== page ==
Cinnabar moth, Holyrood Park, Edinburgh, June 2018
Grow a Secret Garden for Butterflies is the theme of this year's Wild About Gardens campaign from the Wildlife Trusts and Royal Horticultural Society (RHS).
Wild About Gardens celebrates wildlife gardening and aims to encourage people to encourage wildlife into their gardens. Many of the UK's common garden visitors – including hedgehogs, house sparrows and starlings – are increasingly under threat.
Butterflies and moths are vital pollinators and, along with caterpillars, are important food for many species of birds such as robins and blue tits as well as bats. However, their numbers are declining, once-common species like the small tortoiseshell have dropped by up to 80% in the last 30 years in some places.
But, our gardens, whatever the size, can provide valuable homes and food sources for these beautiful insects. An ideal butterfly garden includes a wide variety of plants that bloom throughout the year to support insects across their life cycles – for butterflies and moths emerging from hibernation, egg-laying females, caterpillars and then as adults. Early-flowering species such as dandelions and native bluebells are good sources of nectar; buddleia is a great summer butterfly bush and, finally, ivy flowers are very popular with pollinators in autumn when little else is in bloom. Many wildflowers and long grasses offer great food sources for caterpillars.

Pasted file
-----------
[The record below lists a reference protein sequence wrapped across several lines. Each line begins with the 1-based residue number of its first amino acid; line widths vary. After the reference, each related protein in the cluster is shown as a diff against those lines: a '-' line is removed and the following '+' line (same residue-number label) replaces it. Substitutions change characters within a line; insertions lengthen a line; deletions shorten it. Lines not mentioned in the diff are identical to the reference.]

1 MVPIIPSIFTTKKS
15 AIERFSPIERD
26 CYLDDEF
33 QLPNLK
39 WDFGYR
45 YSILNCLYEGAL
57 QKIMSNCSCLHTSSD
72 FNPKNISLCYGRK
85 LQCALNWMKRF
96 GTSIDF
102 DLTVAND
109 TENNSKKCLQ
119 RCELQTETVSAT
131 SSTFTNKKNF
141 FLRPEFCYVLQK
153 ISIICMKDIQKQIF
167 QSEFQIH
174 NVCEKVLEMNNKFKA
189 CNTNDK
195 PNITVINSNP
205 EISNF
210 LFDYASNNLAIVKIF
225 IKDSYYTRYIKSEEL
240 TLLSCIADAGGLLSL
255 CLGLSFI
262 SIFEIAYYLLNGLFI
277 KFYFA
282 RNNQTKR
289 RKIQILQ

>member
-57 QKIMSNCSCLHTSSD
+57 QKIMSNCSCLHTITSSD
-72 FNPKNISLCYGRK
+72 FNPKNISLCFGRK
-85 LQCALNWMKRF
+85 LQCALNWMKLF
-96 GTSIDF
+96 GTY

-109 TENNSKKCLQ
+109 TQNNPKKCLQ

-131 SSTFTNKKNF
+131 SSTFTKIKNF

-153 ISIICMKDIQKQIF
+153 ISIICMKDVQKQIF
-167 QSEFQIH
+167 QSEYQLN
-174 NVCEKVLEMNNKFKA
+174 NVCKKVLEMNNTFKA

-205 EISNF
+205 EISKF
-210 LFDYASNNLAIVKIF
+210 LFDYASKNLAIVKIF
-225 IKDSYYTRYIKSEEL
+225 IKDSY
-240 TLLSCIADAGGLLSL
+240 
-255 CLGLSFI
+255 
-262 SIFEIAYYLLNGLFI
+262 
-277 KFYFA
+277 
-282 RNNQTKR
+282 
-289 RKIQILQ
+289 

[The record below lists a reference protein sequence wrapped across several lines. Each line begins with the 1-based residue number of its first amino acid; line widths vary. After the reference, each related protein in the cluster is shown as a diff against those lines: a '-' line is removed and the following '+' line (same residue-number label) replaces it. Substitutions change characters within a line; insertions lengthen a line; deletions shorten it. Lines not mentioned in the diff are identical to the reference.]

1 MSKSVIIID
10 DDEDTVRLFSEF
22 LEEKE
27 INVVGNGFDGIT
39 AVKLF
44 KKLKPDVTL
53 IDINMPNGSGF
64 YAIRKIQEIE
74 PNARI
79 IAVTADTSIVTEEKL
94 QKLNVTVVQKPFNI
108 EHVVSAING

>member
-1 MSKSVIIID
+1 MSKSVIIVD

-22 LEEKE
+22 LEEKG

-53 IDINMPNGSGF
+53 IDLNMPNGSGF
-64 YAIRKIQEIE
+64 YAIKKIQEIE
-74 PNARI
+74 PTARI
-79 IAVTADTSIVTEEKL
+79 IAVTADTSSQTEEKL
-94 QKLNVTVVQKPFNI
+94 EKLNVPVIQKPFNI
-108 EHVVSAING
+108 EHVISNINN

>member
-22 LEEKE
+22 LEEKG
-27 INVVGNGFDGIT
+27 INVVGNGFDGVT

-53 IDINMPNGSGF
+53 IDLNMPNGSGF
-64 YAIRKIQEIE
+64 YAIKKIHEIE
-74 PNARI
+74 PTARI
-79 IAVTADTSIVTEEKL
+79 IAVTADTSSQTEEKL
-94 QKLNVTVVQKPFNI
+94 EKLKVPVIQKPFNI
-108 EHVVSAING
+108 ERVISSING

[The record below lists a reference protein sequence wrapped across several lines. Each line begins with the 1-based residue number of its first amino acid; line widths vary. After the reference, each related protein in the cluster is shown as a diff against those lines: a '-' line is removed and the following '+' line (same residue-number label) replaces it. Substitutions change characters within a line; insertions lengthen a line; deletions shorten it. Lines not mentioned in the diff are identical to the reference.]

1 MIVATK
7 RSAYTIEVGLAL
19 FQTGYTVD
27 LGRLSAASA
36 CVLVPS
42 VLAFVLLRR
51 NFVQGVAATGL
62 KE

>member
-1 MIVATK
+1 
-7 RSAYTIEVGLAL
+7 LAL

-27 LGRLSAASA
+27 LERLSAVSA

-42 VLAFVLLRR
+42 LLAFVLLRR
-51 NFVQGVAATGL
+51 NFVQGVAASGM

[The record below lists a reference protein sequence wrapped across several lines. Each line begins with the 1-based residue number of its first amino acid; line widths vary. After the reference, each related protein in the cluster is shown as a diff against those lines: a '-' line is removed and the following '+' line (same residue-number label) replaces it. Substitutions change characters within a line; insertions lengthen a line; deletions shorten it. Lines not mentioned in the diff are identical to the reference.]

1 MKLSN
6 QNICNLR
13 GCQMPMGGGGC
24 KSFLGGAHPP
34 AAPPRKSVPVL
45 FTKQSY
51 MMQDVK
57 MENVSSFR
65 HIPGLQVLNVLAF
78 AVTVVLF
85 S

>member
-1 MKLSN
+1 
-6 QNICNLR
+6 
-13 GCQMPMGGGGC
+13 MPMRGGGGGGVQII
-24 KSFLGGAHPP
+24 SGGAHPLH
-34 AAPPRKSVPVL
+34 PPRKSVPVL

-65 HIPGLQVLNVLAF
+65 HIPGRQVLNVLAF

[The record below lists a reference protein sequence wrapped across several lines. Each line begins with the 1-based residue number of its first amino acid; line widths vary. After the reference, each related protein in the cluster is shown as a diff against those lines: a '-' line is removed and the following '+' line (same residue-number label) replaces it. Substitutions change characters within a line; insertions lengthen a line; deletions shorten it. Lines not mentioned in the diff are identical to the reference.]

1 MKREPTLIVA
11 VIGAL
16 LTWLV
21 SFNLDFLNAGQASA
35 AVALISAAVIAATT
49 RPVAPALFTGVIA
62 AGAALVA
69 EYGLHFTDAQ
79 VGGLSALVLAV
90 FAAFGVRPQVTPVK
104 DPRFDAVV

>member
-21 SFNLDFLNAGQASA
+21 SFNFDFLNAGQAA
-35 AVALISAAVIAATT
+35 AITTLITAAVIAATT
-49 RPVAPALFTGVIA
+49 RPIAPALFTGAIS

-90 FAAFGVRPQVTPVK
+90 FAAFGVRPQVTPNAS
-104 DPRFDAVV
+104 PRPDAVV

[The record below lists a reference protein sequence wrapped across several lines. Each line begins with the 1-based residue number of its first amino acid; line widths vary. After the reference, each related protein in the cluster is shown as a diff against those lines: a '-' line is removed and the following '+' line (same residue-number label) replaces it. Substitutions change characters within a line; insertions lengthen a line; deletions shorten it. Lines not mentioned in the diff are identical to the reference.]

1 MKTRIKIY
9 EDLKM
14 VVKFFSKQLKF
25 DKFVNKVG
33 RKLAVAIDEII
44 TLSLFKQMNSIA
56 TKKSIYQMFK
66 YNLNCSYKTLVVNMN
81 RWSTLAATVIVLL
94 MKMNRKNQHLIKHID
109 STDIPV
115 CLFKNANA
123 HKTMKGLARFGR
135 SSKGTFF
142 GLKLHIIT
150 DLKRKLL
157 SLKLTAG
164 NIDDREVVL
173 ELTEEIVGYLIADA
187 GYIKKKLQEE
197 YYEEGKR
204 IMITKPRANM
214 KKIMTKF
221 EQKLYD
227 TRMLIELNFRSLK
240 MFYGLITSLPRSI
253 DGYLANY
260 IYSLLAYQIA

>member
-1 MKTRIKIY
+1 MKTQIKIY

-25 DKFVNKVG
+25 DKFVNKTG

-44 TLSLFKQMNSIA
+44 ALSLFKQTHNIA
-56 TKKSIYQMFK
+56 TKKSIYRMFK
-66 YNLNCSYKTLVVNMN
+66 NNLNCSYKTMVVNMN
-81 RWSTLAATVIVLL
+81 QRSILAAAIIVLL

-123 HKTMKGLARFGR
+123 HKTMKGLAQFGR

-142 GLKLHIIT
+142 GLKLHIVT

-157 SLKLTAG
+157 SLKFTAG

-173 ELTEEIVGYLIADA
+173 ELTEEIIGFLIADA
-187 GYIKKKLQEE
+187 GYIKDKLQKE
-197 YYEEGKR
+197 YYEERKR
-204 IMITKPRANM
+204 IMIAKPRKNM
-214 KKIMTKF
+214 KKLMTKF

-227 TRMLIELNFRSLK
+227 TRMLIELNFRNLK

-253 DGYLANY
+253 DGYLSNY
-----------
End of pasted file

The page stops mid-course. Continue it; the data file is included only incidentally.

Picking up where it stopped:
The campaign is asking people to pledge a new Secret Butterfly Border or Butterfly Box in their garden or local green space to help butterflies and moths. Then put your butterfly garden on the map all the butterfly gardens, whatever their size, will contribute towards the network of green spaces that nature needs to survive.
The Wildlife Trusts and RHS have published a free booklet with advice aon how to make your outdoor spaces more attractive to butterflies, moths and their caterpillars.You can download it here.